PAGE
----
Michael “Savage” Weiner seeks freedom

Michael Savage is joining the parade of people in syndicated radio leaving “over the air” radio and going the podcasting route, as of the end of the year.

After leaving Roy Masters’ Talk Radio Network in an ugly legal fight, he landed at Cumulus Media Network, which merged into Westwood One, currently owned by post-bankruptcy Cumulus Media.

Given the sharp downturn in radio revenue due to lack of sports, it would not be a shock if they told 78 year old Mr Weiner they can’t meet his contract demands. His show was cut back in 2018 to make room for Ben Shapiro.


Can you survive doing podcasts telling your listeners they are idiots?

If you read between the lines in the inside radio story, he is undoubtedly constrained by a non-compete agreement. It’s already well established that doing podcasts is not considered “radio” for purposes of non-compete agreements

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Plan B

Do the Democrats have a campaign strategy to run against Mike Pence?

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Coloring the News

The new owners of clear channel / iHeartRadio the apparently decided that there is money to be made by segregating news into black news and non-black news.


Some of the sponsors will look familiar

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Do you see problems?

Several times, wordpress has returned incomplete pages. I have temporarily reverted back to the very basic default template

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LFPINC and marketing 101

Ralph Ketner had a plan. He wanted to be someone important in the grocery business. From his first store right next to Catawba College, he launched his grocery empire in 1957. His grocery store was named Food Town. (Ralph Ketner died in 2016 – he was still alive when I was house hunting in Salisbury in 2013).

A friend of my parents really liked Food Town, rather than Winn-Dixie or Harris Teeter. The reason, according to her, was they accepted coupons for everything, whether you bought the product or not. Food Town grew rapidly.

Speeding the growth was that the store gave out free bumper stickers that merely said LFPINC. People would literally wave you over and want to know what that strange thing meant on your bumper sticker. Was it some sort of secret society? Was it some sort of a political message? No, it merely stood for Lowest Food Prices in North Carolina

Mr. Ketner had a partner named Wilson Smith. In 1974, in order to speed up the growth of the business, they were acquired by Ahold, a European based grocery. Ralph continued as the president and public face of Foodtown.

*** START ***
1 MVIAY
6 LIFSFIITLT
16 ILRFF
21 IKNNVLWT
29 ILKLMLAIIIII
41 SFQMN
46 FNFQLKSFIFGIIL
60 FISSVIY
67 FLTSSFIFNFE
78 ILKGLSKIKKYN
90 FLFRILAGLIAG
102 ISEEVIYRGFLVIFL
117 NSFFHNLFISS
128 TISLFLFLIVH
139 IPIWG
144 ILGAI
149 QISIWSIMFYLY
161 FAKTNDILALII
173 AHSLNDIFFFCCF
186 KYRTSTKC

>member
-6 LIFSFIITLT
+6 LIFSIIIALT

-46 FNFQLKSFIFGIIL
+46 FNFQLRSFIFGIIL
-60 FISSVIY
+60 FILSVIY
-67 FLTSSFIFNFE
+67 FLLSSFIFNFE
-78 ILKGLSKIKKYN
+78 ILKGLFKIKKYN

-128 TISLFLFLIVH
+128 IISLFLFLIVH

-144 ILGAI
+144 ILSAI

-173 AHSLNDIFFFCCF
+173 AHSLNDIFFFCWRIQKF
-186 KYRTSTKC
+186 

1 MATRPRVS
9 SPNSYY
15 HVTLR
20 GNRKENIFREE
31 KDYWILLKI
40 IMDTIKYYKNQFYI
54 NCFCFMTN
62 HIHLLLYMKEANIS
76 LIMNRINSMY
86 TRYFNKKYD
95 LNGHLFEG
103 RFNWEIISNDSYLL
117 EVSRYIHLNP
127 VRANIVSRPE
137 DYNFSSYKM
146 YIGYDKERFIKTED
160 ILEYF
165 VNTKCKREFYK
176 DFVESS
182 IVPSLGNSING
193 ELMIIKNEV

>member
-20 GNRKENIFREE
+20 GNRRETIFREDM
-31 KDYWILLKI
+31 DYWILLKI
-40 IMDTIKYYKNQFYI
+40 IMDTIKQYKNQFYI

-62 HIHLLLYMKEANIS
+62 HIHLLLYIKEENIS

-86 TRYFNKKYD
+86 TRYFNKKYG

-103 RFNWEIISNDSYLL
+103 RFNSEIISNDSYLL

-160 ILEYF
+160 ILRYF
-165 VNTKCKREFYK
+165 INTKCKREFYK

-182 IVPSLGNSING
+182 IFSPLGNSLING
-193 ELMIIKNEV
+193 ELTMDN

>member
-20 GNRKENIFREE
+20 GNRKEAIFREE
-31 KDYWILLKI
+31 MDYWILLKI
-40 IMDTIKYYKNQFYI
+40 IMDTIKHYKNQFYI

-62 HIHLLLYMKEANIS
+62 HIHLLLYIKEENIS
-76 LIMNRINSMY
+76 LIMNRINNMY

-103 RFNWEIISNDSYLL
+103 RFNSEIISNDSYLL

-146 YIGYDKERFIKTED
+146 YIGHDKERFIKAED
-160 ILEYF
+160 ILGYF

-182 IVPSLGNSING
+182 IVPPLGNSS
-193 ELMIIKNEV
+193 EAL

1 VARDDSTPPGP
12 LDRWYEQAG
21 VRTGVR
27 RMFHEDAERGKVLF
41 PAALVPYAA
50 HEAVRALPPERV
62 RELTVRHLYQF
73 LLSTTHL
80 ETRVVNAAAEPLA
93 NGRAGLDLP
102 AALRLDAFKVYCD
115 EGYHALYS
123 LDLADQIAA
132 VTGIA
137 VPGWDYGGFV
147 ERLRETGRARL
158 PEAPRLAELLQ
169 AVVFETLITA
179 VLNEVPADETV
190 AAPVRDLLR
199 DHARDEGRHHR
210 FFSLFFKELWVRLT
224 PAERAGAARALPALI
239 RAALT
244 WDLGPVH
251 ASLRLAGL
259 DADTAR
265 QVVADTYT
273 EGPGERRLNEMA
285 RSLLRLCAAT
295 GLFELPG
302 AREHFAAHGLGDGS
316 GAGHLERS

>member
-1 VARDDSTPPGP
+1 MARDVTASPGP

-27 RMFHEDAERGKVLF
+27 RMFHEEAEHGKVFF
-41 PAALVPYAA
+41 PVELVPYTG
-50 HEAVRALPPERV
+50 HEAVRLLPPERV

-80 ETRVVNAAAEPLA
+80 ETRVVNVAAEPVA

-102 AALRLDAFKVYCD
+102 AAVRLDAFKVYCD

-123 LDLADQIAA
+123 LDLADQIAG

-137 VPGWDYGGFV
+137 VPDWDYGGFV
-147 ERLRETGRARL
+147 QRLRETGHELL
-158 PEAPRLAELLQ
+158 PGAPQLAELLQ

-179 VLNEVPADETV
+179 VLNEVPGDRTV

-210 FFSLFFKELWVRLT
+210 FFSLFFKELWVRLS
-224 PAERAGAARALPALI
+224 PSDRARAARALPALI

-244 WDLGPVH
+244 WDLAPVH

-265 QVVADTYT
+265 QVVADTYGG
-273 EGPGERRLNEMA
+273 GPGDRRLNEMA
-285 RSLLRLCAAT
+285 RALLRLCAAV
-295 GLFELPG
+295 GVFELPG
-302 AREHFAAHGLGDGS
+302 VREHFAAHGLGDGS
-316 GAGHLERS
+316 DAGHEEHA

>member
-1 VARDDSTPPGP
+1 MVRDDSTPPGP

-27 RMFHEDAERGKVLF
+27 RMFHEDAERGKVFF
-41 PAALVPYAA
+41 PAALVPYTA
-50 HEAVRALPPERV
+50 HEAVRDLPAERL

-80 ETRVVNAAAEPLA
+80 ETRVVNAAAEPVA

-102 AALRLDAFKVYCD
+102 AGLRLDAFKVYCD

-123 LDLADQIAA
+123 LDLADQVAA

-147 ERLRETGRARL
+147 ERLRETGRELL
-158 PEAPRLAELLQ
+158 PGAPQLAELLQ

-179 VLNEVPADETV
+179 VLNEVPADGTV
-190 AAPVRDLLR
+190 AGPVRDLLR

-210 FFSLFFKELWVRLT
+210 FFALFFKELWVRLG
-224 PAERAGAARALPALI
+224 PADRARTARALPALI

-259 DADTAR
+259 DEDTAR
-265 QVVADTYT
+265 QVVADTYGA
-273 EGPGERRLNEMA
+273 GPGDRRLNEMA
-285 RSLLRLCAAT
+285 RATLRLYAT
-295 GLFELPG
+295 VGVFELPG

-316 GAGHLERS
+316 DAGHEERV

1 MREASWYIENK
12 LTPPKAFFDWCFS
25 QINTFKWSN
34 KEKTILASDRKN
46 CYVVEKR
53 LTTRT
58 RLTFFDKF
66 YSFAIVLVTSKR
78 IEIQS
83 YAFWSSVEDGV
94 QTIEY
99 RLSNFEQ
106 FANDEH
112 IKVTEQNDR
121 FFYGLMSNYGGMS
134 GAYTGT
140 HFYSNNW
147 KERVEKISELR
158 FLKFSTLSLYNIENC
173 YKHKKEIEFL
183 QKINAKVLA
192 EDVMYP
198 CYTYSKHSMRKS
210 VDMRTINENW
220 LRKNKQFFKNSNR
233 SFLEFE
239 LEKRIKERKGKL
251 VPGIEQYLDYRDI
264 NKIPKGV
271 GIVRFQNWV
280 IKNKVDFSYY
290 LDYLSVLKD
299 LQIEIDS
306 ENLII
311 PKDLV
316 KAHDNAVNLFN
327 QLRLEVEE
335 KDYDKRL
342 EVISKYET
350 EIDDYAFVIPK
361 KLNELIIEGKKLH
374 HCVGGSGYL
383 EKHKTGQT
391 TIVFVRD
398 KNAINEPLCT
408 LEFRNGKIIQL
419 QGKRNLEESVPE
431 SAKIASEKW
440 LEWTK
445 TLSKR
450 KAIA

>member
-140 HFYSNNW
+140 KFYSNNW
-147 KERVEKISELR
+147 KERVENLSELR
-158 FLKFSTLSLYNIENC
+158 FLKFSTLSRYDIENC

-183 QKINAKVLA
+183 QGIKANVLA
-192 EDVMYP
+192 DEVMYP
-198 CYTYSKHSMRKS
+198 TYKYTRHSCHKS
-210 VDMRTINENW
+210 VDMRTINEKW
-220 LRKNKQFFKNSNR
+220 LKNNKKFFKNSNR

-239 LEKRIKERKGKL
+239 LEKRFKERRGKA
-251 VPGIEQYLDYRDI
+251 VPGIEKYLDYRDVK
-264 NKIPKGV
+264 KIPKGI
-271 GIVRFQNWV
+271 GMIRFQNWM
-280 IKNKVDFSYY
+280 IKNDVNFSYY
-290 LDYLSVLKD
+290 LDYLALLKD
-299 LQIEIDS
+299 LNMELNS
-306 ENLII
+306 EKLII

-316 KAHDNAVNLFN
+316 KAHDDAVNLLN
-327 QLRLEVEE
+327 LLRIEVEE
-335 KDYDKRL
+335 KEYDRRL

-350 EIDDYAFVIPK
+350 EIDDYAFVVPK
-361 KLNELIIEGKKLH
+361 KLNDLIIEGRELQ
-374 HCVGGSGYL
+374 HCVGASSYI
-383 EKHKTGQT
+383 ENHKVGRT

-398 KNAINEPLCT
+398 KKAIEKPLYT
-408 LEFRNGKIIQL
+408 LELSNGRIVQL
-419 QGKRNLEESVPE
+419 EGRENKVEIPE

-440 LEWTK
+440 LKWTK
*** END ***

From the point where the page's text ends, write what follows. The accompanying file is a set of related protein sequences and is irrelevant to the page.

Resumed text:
Ralph Ketner had a very close relationship with Catawba College – the Business School is named after him.

I interviewed with Food Town in 1976. At the time, they were doing something that was way ahead of its time. Mr Ketner was fanatical about numbers and efficiency. Food Town acquired barcode readers and had a process of reordering items that were running low by scanning the barcode and downloading the information to an IBM mainframe, back when modems were entirely controlled by AT&T. The only way around that was to use a device called an acoustic coupler, which would transmit the modem sounds over the analog phone lines.

Barcode readers at the register did not yet exist, but Food Town used the sales data to calculate what was the correct amount of space to use for an item, and at what point should it be reordered. This made them very efficient. They were not using the model of renting shelf space to food companies, which could wind up with high margin products that nobody actually wanted to buy. This is basically the same idea that made Walmart so successful.

But This desire to expand ran into a couple problems of not thinking far enough ahead. Foodtown did not own a trademark beyond the state of North Carolina, which meant any attempt to expand into Virginia would run into immediate lawsuits.

So Foodtown ran a contest for its employees to come up with a better name. The signs on their stores were made up of eight letters each in a square block with a single letter. [F][O][O][D] * [T][O][W][N]. The main priority was that the new name needed to not require new signs, and reuse as many of the existing letters as possible. Thus Food Lion was born. The old slogan no longer worked – I remember them temporarily trying to expand it to LFPINC/VA/SC

Spin forward a year and I’m actively interviewing for a job. I get sent to one of the strangest interviews I ever had, but it was through an agency so it was legit. I drove halfway across North Carolina and met a gentleman who worked for Donnelly marketing, the people that used to send out big thick packets of coupons under the name Valpak.

We talked in his car, without ever going to an office. He really enjoyed his job, part of which was detecting coupon fraud. He explained that the coupon business was much more complicated than I would think.